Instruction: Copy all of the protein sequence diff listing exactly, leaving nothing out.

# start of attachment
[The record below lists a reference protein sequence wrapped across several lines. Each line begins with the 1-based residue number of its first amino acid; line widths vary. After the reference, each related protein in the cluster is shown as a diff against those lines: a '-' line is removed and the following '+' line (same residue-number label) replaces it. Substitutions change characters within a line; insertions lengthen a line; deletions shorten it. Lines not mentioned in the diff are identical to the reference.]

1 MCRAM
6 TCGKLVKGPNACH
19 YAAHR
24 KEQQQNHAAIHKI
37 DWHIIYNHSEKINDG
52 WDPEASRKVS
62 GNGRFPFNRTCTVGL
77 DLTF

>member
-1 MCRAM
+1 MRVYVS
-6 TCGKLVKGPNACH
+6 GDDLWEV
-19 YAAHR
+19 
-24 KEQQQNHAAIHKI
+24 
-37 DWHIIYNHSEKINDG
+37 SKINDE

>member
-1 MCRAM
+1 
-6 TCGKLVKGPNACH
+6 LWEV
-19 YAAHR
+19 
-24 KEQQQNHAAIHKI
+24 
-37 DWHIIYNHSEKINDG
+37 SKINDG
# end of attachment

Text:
[The record below lists a reference protein sequence wrapped across several lines. Each line begins with the 1-based residue number of its first amino acid; line widths vary. After the reference, each related protein in the cluster is shown as a diff against those lines: a '-' line is removed and the following '+' line (same residue-number label) replaces it. Substitutions change characters within a line; insertions lengthen a line; deletions shorten it. Lines not mentioned in the diff are identical to the reference.]

1 MCRAM
6 TCGKLVKGPNACH
19 YAAHR
24 KEQQQNHAAIHKI
37 DWHIIYNHSEKINDG
52 WDPEASRKVS
62 GNGRFPFNRTCTVGL
77 DLTF

>member
-1 MCRAM
+1 MRVYVS
-6 TCGKLVKGPNACH
+6 GDDLWEV
-19 YAAHR
+19 
-24 KEQQQNHAAIHKI
+24 
-37 DWHIIYNHSEKINDG
+37 SKINDE

>member
-1 MCRAM
+1 
-6 TCGKLVKGPNACH
+6 LWEV
-19 YAAHR
+19 
-24 KEQQQNHAAIHKI
+24 
-37 DWHIIYNHSEKINDG
+37 SKINDG